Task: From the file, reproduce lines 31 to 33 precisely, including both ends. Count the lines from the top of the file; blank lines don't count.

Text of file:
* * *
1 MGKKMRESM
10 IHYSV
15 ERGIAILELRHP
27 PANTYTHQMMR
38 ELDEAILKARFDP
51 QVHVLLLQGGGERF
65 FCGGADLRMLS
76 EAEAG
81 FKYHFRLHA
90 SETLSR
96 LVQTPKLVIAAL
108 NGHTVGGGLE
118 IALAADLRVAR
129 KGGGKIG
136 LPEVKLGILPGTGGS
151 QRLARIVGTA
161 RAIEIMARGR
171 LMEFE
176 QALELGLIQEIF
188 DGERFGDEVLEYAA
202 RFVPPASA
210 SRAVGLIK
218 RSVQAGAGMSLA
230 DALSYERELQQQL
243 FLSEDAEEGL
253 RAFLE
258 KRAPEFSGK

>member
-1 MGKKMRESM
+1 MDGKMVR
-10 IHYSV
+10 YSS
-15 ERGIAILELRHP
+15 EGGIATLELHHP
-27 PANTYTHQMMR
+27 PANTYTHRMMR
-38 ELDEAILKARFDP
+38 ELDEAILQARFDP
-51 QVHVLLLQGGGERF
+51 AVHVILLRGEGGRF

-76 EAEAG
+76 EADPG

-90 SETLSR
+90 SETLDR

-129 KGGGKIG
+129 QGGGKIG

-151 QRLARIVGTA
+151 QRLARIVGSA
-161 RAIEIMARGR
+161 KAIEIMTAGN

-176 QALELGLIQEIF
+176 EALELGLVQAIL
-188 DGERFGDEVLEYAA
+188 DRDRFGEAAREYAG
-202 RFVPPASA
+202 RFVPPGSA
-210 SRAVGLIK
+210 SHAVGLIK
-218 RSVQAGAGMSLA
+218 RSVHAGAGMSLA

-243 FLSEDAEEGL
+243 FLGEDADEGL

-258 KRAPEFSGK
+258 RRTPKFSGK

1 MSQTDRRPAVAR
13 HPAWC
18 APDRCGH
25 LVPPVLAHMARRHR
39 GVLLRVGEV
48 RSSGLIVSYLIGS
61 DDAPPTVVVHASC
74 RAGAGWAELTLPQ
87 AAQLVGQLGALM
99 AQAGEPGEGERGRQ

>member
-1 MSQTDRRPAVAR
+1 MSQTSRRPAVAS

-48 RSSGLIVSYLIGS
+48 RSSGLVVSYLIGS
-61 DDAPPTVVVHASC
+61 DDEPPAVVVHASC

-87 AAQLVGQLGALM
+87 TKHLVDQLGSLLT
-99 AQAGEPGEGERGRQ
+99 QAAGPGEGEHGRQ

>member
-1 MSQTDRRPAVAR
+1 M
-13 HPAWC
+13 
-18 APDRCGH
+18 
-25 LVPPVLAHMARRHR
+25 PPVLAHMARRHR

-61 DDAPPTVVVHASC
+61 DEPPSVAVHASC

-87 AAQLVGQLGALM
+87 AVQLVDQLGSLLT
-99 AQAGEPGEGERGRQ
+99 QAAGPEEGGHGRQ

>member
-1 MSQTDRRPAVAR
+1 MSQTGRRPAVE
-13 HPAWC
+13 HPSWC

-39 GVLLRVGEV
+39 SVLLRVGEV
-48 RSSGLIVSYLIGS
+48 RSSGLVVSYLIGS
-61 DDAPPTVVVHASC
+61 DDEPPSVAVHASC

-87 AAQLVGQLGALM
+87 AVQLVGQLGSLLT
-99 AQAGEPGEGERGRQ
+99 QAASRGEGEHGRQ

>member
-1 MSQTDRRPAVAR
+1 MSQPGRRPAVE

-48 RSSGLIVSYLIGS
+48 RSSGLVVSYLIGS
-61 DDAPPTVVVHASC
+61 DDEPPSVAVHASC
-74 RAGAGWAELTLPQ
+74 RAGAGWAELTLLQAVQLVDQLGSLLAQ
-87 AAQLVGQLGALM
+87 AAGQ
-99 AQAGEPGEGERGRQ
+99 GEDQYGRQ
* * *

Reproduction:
-10 IHYSV
+10 YSS
-15 ERGIAILELRHP